Today we had a wonderful guest speaker, Don Henise, present a terrific program on identifying dragonflies. After an comprehensive indoor slide presentation, we hit the trails to look for dragon- and damselflies.
I’ve done my best to label some of the species we saw.
And the slightly less-colorful female eastern forktail.
Widow skimmers were also out in good numbers, both at the pond and in the fields. This is an immature male. Like the 12-spotted, the male widow skimmer has bluish-white patches on the wings. As it matures, the orange stripes along its abdomen will also turn bluish-white.
Just as I was leaving the pond, I caught sight of this tiny painted turtle. It caught sight of me, too, and quickly plopped below the water.
After leaving the pond, we headed for the grassland, which was full of Halloween pennants, which are a beautiful copper and black.
And I was pleased to find this seven-spotted ladybug…until I verified that it is one of the ladybugs introduced from Europe. Finding native ladybugs is becoming harder and harder to do.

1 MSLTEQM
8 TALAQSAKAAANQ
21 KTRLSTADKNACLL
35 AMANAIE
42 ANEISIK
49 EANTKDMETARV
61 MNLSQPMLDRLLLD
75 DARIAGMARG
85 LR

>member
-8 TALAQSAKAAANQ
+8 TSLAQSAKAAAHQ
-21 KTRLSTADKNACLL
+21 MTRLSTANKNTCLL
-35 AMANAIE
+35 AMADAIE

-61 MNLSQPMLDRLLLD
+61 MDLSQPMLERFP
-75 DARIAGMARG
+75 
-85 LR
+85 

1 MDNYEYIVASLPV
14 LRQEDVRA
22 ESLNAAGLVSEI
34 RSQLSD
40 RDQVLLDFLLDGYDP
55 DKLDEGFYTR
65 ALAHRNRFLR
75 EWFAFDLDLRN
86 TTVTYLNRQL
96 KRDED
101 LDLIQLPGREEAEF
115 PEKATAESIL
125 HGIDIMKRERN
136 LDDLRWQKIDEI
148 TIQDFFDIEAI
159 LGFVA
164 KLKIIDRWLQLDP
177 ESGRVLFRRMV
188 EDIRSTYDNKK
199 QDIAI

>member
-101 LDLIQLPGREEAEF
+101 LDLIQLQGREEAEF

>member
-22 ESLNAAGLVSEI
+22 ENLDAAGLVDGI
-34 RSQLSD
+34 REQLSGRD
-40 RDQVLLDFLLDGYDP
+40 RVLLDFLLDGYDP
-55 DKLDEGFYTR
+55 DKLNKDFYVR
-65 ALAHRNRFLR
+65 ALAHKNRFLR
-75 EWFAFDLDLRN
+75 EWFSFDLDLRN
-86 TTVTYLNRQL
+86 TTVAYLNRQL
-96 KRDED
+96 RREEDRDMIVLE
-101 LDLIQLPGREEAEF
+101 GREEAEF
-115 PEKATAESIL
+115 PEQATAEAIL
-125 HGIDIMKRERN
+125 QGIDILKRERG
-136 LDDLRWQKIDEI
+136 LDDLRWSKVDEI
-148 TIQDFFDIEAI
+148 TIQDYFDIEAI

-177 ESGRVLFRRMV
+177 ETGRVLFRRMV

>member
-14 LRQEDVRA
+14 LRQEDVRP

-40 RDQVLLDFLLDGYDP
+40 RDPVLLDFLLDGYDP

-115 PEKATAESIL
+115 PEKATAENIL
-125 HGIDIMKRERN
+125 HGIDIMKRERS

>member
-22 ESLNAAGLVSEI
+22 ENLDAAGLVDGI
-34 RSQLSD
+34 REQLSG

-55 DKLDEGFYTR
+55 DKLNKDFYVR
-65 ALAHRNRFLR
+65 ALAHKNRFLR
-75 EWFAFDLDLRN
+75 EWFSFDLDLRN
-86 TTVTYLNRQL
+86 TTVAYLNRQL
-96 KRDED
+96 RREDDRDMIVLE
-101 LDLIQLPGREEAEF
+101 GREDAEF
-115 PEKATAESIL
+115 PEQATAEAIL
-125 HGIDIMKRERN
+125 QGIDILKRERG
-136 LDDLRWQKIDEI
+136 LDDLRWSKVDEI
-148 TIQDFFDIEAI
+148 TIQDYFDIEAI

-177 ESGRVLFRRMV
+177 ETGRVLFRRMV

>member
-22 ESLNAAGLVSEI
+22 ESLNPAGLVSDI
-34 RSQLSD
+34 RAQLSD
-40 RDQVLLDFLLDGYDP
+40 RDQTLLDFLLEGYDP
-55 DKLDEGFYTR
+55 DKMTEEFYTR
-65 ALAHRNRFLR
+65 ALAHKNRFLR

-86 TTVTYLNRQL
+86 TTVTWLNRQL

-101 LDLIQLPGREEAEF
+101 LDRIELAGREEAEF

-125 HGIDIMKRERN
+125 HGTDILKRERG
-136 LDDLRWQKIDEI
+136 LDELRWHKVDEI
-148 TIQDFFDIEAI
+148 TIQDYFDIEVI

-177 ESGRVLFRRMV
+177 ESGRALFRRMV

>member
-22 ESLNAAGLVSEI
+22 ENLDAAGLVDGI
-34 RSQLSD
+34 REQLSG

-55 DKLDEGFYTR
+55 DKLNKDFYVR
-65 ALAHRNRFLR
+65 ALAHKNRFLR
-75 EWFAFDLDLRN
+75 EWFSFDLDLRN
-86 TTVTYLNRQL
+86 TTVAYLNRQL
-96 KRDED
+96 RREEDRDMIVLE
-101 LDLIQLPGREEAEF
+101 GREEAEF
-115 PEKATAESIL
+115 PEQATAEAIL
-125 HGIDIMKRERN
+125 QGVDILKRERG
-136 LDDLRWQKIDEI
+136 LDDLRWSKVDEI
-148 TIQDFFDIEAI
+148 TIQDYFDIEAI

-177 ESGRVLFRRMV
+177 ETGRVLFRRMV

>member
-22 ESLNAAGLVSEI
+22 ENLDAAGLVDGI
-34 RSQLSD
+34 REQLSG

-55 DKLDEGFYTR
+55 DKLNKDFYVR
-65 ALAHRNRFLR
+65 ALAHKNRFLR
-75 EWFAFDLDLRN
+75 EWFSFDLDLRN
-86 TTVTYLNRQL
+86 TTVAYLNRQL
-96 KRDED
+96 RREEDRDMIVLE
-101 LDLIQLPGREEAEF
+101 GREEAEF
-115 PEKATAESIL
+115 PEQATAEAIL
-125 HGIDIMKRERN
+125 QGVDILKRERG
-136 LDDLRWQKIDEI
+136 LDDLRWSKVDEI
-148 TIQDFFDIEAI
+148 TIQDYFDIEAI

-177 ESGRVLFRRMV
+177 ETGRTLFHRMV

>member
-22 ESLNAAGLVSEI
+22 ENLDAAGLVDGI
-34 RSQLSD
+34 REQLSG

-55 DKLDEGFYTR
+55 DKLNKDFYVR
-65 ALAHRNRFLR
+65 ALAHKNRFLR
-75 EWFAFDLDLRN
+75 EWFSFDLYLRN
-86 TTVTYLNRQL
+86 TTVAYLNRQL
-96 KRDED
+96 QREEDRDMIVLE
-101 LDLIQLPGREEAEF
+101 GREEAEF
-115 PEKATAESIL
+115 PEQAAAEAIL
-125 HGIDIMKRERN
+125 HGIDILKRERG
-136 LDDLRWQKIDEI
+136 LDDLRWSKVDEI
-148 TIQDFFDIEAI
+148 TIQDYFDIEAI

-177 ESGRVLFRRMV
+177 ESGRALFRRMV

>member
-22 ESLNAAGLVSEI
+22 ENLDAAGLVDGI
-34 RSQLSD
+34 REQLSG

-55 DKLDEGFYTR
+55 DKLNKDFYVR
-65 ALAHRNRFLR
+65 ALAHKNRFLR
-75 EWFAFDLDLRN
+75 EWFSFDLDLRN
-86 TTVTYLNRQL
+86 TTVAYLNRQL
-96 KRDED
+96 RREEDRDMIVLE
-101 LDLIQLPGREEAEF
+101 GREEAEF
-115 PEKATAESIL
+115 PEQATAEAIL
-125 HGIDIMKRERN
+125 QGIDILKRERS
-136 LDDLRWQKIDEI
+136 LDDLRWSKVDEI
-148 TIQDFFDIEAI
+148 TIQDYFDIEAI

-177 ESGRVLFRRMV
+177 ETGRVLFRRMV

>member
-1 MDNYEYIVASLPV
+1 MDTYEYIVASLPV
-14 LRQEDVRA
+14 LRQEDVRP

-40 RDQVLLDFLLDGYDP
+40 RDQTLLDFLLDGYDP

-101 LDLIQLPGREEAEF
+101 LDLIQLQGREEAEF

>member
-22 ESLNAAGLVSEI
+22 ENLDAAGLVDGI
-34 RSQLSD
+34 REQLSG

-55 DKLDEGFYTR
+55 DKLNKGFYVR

Great spangled fritillaries were also all over the place. These large orange and black butterflies might be mistaken for monarchs at a distance by novice butterfly-watchers. Sadly, we’ve seen very few monarchs this year – like maybe three. Numbers are way down.
Don was thinking this was an immature male ruby meadowhawk. Ruby and cherry-faced meadowhawks are difficult to tell apart – they, along with the white-faced meadowhawk, form the White-face/Cherry-face/Ruby Complex.
A few other species were spotted, but I was unable to capture them with the camera. I may be returning tomorrow, though, armed with my tripod, to see if I can get some better images of some of our local dragonflies. It looks like it will be another nice day…if a bit warm. Perhaps I’ll see you out here!